Whereas this action of the Supreme Court goes so far as to restrict the ability of the citizens of the respective States to designate the manner in which they all be represented in their respective legislatures thereby depriving the people of their right to determine how they shall be governed ; and

Whereas the implications of this action by the Supreme Court raise serious ubts as to the legality of the present form of the governing bodies of many bordinate units of government within the States.

Wherefore your memorialist, the House of Representatives of the State of Arizona, the Senate concurring, prays :

1. That the Congress of the United States convene a constitutional convention for the purpose of proposing an amendment to the Constitution of the l'nie States, as follows:

“ARTICLE "SECTION 1. Nothing in this Constitution shall prohibit any State which shall have a bicameral legislature from apportioning the membership of one hour of such legislature on factors other than population, provided that the plan of such apportionment shall have been submitted to and approved by a vote of the electorate of that State.

"SEC. 2. Nothing in this Constitution shall restrict or limit a State in is determination of how membership of governing bodies of its subordinate units shall be apportioned.

"SEC. 3. This article shall be inoperative unless it shall have been ratified as an amendment to the Constitution by the legislatures of three-fourths of the several States within 7 years from the date of its submission to the States by the Congress." be it further

Resolved, That if Congress shall have proposed an amendment to the Constitution identical with that contained in this memorial prior to June 1, 1965, this application for a convention shall no longer be of any force or effect: and be it further

Resolved, That a duly attested copy of this memorial be immediately trane mitted to the Secretary of the Senate of the United States, the Clerk of the House of Representatives of the United States and to each member of the Codgress from this State.

Passed the House January 20, 1965, by the following vote: 58 ayes, 19 days 3 not voting.

Passed the Senate January 21, 1965, by the following vote : 25 ayes, 1 nap, 2 not voting.

Approved by the Governor, January 29, 1965.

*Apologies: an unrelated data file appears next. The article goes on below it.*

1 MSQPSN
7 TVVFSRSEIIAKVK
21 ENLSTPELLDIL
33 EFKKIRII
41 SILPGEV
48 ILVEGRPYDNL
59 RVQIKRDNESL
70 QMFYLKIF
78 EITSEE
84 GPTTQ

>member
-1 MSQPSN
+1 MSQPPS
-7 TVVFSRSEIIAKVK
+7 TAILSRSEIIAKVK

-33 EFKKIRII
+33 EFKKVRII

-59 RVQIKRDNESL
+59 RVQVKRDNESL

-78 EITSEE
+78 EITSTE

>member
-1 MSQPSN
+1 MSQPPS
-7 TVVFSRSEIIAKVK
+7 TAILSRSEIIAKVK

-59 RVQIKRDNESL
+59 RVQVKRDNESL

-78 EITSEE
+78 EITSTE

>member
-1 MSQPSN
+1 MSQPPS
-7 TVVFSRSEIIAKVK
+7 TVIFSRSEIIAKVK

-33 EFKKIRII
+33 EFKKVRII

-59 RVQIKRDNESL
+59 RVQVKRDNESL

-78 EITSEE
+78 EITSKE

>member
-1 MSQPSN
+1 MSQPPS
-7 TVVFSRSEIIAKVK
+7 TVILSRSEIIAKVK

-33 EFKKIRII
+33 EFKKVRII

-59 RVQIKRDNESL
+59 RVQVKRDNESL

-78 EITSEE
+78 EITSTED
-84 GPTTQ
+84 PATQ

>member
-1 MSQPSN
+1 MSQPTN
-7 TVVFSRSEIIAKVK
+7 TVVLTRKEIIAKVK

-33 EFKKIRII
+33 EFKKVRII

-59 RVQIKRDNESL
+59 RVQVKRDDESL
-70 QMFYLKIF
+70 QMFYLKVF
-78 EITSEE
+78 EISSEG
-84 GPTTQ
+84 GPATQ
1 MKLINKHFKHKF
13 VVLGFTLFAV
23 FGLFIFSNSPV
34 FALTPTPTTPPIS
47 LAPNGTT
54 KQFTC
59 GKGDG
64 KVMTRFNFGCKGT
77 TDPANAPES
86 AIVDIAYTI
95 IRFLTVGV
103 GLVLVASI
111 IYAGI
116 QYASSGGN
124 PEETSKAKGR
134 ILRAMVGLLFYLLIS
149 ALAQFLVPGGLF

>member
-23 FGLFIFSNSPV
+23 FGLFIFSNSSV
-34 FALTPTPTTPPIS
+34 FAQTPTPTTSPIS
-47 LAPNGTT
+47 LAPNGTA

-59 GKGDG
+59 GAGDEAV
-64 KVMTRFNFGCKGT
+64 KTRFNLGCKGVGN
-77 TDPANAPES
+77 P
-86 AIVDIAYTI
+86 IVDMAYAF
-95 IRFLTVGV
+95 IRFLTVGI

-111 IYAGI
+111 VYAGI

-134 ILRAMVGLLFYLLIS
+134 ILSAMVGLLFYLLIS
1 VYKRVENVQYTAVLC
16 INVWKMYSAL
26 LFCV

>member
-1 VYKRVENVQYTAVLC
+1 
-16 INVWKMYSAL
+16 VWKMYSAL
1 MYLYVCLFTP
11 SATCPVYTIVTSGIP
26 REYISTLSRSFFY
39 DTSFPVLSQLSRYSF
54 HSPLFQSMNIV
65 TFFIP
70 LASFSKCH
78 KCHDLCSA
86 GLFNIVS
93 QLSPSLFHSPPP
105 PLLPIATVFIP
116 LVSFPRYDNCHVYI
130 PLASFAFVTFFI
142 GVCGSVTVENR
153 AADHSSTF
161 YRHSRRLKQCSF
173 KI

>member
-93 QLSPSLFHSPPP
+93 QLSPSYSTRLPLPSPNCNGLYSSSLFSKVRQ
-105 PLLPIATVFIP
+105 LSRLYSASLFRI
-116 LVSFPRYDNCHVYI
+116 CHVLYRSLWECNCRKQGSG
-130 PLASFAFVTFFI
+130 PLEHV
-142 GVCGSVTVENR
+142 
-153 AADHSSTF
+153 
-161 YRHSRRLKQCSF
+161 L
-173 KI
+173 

Filed in the Office of the Secretary of State, February 1, 1965.

Senator BAYH. I would also like to point out that the number of witnesses which desire to be heard and the length of time being spen: on each witness has extended beyond what we had originally anticipated. I feel it will be necessary to have additional days of hearing

I will ask the committee staff to prepare a schedule which will be circulated to the members of the committee, and contact the witnesses involved.

We are just having more people that want to testify than we originally anticipated.

Senator IIRUSKA. Mr. Chairman, may I make this observation: I do believe the chairman is doing a terrific job in presiding over the hearings. There hasn't been the slightest bit of evidence of impatience on his part. I am gratified, because this is a weighty and a very important decision. I think in justice to the Senate, as well as the other body and the public generally, this thorough study of this subject is a virtual necessity. I want to commend the chairman for condueting these hearings with such great tenacity and sound judgment.

Senator Baru. As the Senator knows, some of the questions I have asked, to quote the normal communications media statement, do not necessarily represent the interest of the sponsor. But I feel we must make a complete record. And, at the same time, you and I and other members of this subcommittee who have the responsibility of ferreting out the facts have other senatorial duties which preclude us from sitting here every hour of the day. And we will try to take this into consideration.

We will reconvene at 2:15.

(Whereupon, at 11:55 a.m., the subcommittee recessed, to reconvene at 2:15 p.m., the same day.)


Senator Bayh. The committee will please come to order. We are honored to have as our first witness this afternoon the distinguished Senator from Nevada. Senator Bible, we are looking forward to having your thoughts.



Senator BIBLE. Thank you, very much, Mr. Chairman. As a cosponsor of Con. Res. 37, I appreciate the opportunity this committee has given me to speak on the question of legislative apportionment. While I have cosponsored Resolution 37, I offer my support to any similar resolution which will give the people of the individual States the right to determine the composition of at least one house of its legislature.

The State of Nevada has a legislature patterned after our Federal Government. I might interpolate and say it has not always been that way. In recent years, it has been patterned after the Federal system. This system is presently under attack by the Supreme Court which in recent decisions has declared that the system denies a majority of the citizens of Nevada equal protection of the laws as guaranteed by the Constitution.